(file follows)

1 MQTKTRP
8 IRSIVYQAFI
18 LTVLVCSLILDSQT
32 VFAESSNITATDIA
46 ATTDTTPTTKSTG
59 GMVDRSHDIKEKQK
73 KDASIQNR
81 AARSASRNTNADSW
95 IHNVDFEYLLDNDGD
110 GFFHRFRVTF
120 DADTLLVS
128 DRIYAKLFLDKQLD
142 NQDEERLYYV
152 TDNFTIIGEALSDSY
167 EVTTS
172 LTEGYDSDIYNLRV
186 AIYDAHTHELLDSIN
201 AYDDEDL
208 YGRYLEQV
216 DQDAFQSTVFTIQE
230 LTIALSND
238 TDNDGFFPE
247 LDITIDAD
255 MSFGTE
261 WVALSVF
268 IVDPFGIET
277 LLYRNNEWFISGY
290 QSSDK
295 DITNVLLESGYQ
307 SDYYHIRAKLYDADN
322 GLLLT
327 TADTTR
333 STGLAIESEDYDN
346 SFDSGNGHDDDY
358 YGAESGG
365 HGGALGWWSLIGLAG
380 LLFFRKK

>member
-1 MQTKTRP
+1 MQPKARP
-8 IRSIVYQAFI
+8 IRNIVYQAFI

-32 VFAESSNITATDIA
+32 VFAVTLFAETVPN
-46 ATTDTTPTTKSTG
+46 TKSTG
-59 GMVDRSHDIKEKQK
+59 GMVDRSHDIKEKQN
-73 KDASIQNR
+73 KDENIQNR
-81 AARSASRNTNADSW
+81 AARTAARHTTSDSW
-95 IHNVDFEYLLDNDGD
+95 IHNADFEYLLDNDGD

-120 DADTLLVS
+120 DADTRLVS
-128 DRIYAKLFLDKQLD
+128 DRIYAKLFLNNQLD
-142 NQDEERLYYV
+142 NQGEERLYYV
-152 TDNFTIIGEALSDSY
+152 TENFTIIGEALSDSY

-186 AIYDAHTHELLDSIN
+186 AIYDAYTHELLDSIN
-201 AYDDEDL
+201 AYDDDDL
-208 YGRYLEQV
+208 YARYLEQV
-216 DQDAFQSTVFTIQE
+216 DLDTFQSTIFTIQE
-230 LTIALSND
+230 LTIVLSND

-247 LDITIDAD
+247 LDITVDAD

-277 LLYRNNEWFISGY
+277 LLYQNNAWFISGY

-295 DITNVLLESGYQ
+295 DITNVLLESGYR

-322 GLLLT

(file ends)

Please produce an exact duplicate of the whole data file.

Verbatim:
1 MQTKTRP
8 IRSIVYQAFI
18 LTVLVCSLILDSQT
32 VFAESSNITATDIA
46 ATTDTTPTTKSTG
59 GMVDRSHDIKEKQK
73 KDASIQNR
81 AARSASRNTNADSW
95 IHNVDFEYLLDNDGD
110 GFFHRFRVTF
120 DADTLLVS
128 DRIYAKLFLDKQLD
142 NQDEERLYYV
152 TDNFTIIGEALSDSY
167 EVTTS
172 LTEGYDSDIYNLRV
186 AIYDAHTHELLDSIN
201 AYDDEDL
208 YGRYLEQV
216 DQDAFQSTVFTIQE
230 LTIALSND
238 TDNDGFFPE
247 LDITIDAD
255 MSFGTE
261 WVALSVF
268 IVDPFGIET
277 LLYRNNEWFISGY
290 QSSDK
295 DITNVLLESGYQ
307 SDYYHIRAKLYDADN
322 GLLLT
327 TADTTR
333 STGLAIESEDYDN
346 SFDSGNGHDDDY
358 YGAESGG
365 HGGALGWWSLIGLAG
380 LLFFRKK

>member
-1 MQTKTRP
+1 MQPKARP
-8 IRSIVYQAFI
+8 IRNIVYQAFI

-32 VFAESSNITATDIA
+32 VFAVTLFAETVPN
-46 ATTDTTPTTKSTG
+46 TKSTG
-59 GMVDRSHDIKEKQK
+59 GMVDRSHDIKEKQN
-73 KDASIQNR
+73 KDENIQNR
-81 AARSASRNTNADSW
+81 AARTAARHTTSDSW
-95 IHNVDFEYLLDNDGD
+95 IHNADFEYLLDNDGD

-120 DADTLLVS
+120 DADTRLVS
-128 DRIYAKLFLDKQLD
+128 DRIYAKLFLNNQLD
-142 NQDEERLYYV
+142 NQGEERLYYV
-152 TDNFTIIGEALSDSY
+152 TENFTIIGEALSDSY

-186 AIYDAHTHELLDSIN
+186 AIYDAYTHELLDSIN
-201 AYDDEDL
+201 AYDDDDL
-208 YGRYLEQV
+208 YARYLEQV
-216 DQDAFQSTVFTIQE
+216 DLDTFQSTIFTIQE
-230 LTIALSND
+230 LTIVLSND

-247 LDITIDAD
+247 LDITVDAD

-277 LLYRNNEWFISGY
+277 LLYQNNAWFISGY

-295 DITNVLLESGYQ
+295 DITNVLLESGYR

-322 GLLLT